It's not a joke
It's not a joke
The other night at dinner my mother was telling us about when she first came to Australia from India in the early '70s. She used to wear an ankle-length sari to her job in a doctor's surgery every day. One day she decided to enter a walkathon and she went around her office getting people to sponsor her.
The doctor teasingly said, "Well, I haven't seen your legs yet. I'll have to see your legs before I can sponsor you." When my mother told us this story, I made some comment about what a lecher the doctor was. My cousin, who was also listening to the story, said, "God, you can't even enjoy a joke any more. Sometimes I think that feminism has completely taken away our sense of humour."
This type of argument — that feminists are so politically correct that they can't enjoy a joke and that they want to wipe out all eroticism between men and women as sexual harassment — was bandied around by the media during the Helen Garner debate last year.
The media can always be counted on to find new ways of regurgitating this backlash against women's rights. In last weekend's Sydney Morning Herald, Bettina Arndt wrote a full page article about the Canberra doctor charged for molestation — how he has suffered enough by losing his practice and by his wife's ill health, and should not be pursued any further.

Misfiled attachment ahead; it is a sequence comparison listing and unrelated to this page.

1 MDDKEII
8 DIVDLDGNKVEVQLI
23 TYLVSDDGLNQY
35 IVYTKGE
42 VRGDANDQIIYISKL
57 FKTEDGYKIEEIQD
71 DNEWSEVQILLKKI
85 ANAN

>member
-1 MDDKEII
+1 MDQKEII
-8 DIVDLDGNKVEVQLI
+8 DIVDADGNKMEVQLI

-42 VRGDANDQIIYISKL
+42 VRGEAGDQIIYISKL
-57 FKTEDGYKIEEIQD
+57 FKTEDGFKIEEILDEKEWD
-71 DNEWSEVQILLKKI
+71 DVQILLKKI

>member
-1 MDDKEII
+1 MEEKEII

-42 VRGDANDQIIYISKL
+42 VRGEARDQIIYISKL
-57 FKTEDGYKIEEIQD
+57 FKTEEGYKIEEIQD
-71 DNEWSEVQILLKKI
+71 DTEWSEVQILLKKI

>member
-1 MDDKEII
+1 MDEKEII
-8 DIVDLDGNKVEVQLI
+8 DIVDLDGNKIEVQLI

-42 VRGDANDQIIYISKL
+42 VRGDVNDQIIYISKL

The major point of the article was the same as Helen Garner's: with all their man-hating rhetoric, feminists won't allow playful sexual banter between men and women, and they can't find it in their hearts to forgive a poor doctor who feels very sorry for what he has done.
These backlash arguments do find resonance in a sentiment among some progressive people that radical feminism of the Andrea Dworkin/Catherine Mackinnon breed, which argues that all heterosexual intercourse is rape, has gone a bit far. But by projecting this particular feminism as feminism in general, the media attempt to discredit those of us in the majority, who argue that rape is rape, sexual harassment is sexual harassment and erotica or enjoyable sex is something totally different.
What Garner's arguments ignored and what Arndt also omits is that sexual harassment does not occur in a vacuum: there are power relationships between the people involved. My mother was not being teased by a friend about her legs; she was being harassed by her employer, who holds a very specific power relation over her as the person who pays her salary. Similarly the patients in Bettina Arndt's case are in a very vulnerable position before this doctor.
It is hardly the case that due women now have the upper hand and are falsely accusing helpless doctors and bosses. There are still large number of rapes that go unreported, still widespread harassment of women in the workplace and by people in positions of power. Articles like Arndt's can only convince women that they should be silent about sexual harassment. It's the role of the women's movement to fight against this backlash.
By Sujatha Fernandes